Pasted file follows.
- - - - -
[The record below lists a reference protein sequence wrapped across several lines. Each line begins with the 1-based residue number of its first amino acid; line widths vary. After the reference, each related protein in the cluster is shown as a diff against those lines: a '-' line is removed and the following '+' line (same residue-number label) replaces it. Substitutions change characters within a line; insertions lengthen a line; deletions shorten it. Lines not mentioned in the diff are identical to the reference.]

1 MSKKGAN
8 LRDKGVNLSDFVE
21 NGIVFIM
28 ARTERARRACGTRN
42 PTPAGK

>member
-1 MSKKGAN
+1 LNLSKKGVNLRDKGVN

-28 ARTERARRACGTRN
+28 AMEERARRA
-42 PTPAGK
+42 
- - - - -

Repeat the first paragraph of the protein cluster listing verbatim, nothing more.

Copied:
[The record below lists a reference protein sequence wrapped across several lines. Each line begins with the 1-based residue number of its first amino acid; line widths vary. After the reference, each related protein in the cluster is shown as a diff against those lines: a '-' line is removed and the following '+' line (same residue-number label) replaces it. Substitutions change characters within a line; insertions lengthen a line; deletions shorten it. Lines not mentioned in the diff are identical to the reference.]